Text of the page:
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Lt. Commander Thomas Dodge has dreamed all of his life about helming his own nuclear submarine. He's popular with his men, a brilliant tactician, and he has instincts of a nouveau Ulysses. But when his name comes up for a promotion, some members of the Naval brass blanch and bristle. Unfortunately, Tom Dodge not only has an ancient vessel to contend with, but he must also make sailors out of a motley crew from which six men dubiously emerge.
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Possible alternatives in the same kind of comedy genre (but in my opinion much better) include Something About Mary, American Pie and Mystery Date. I think all of those will give a much better bang for the buck, while still not taxing your mind too much.
I have seen almost all of these actors in other roles from NCIS to any of slue of Jerry Bruckheimer shows. The characters they portray in those other roles are so 180 degrees from their goof-ball characters in this movie that it's sometimes difficult to accept their more serious roles. Then again, that's why they're actors.
Some people have complained that the movie does not comply with all of the customs and courtesies of military bearing (saluting, reporting for duty in civilian dress, etc.), while some of that is true, let's not forget that this is a movie designed for laughter. As a retired military member, I can waive the minor inconsistencies in favor of enjoying this movie.
In summation, if you want a fun movie that'll get you laughing, still present quality acting, tells a story, makes you woot for heroes, then this is that movie. I've watched it countless times and will continue to do so. I do so not because I'm enamoured with any particular actor, but simply because I love this film.
Yes now in the days where anyone can get his or her hands on low tech equipment, such as diesel subs, is our high tech defenses ready. Look what happened to Argentina when their submarine broke?
Rear Admiral Yancy Graham (Bruce Dern) is betting his reputation of the readiness if the Navy and will go to any length to make sure the intrusion test fails.
Now that you know the story, It's not the contest but how the people interact under stress. They did not let any submarine cliche out of this picture. Even the nervy "lets see what depth this will take" scene.
Look for my three favorite scenes:
When Admiral Graham is welcomed aboard he looks and says "What is that supposed to mean!"
Lieutenant Lake being almost out of uniform.
Executive Officer Martin Pascal is forced to walk the plank.
And despite being a dumb movie, "Down Periscope" is still entertaining, and you can't help but root for the ragtag underdogs that are the movie's unlikely protagonists.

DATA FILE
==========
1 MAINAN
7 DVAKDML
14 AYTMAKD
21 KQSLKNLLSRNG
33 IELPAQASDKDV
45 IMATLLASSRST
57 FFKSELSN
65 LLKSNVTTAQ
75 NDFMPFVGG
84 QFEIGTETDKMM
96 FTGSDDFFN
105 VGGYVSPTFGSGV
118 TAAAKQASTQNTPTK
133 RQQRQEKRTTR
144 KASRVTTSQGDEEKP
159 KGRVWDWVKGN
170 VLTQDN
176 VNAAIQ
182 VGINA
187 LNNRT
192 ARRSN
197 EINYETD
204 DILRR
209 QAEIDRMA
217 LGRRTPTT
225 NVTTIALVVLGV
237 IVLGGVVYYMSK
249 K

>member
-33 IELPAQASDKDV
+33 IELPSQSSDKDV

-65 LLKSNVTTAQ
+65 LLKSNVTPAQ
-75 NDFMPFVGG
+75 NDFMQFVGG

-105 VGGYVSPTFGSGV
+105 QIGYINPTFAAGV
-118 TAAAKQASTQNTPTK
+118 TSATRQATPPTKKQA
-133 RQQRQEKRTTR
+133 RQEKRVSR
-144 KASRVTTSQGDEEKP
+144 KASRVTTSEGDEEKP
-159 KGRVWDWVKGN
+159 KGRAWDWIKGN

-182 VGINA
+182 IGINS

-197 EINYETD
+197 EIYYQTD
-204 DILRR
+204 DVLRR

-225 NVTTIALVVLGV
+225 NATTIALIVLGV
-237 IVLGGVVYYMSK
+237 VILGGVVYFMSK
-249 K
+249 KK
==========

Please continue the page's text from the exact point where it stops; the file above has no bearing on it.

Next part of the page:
Lieutenant Commander Thomas Dodge (Kelsey Grammar) is an unorthodox -- and some might say irresponsible -- navy officer who's disappointed at getting turned down for a post as a submarine commander, in no small part thanks to the scheming of the arrogant Admiral Graham, who thinks he's totally unsuited for the job. But another commander sees potential in Dodge's strange ways, and so he presents a unique challenge -- a war game in which Dodge will command an outdated diesel-powered submarine called the Stingray, and says if he can win the war game, he'll be put in command of a top-of-the-line nuclear submarine. Dodge is reluctant but takes on the role, and finds himself in command of a bunch of misfits as a crew -- an overeager and by-the-book executive officer (Rob Schneider), a crusty civilian engineer working the engine room, a foul-mouthed punk who'll do anything possible to get kicked off the ship, an eccentric and sharp-eared sonar engineer obsessed with whale songs (Harland Williams), a shock-happy electrical engineer, a compulsive gambler and the ex-football player who cost him a lot of money, and Lieutenant Lake, the first female dive officer in the Navy who causes no small amount of tension among the crew. The crew butts heads, but does their best to hold their team and their leaky sub together... all the while pitted against a top-of-the-line submarine and its capable crew, not to mention Admiral Graham's determination to see Dodge fail at any cost.
The film holds no real surprises -- if you've seen one "ragtag bunch of underdog misfits wins the day" movie, you've seen most of them, including this one. The cast is mostly full of stock characters, though a few of them are delightfully quirky enough to stand out (especially Williams' character). And I'm sure the inaccuracies in submarine life and Navy protocol will have sub-enthusiasts and Navy personnel/veterans facepalming -- though at least they got the "no women allowed on a submarine" part right, as only very recently have they allowed co-ed crews aboard Navy submarines.
All that said, though, this is still a fun movie to watch. The jokes are funny, and much of the humor comes from seeing this eclectic pack of outcasts bounce off each other and interact. Dodge handles everything the crew, ship, and his rivals throw at him with aplomb, and has some weird but creative solutions to sticky situations that you can't help but admire. His romance with Lieutenant Lake feels a bit forced, however, and it feels like Lake was thrown in to be the token female and provide some risqué jokes. Still, I can overlook this for the most part.
It sounds like I've put this movie down a lot, but I'll be honest -- it's one of my favorite comedies. I fully acknowledge that it's dumb, but I enjoy it nonetheless, and am fully willing to turn my brain off and just laugh for an hour and a half rather than sit down and pick it apart. If you need something lighthearted and goofy, or just want to see an underdog pull off the seemingly impossible, give this a shot. Definitely not for kids, though -- there's some language and innuendo.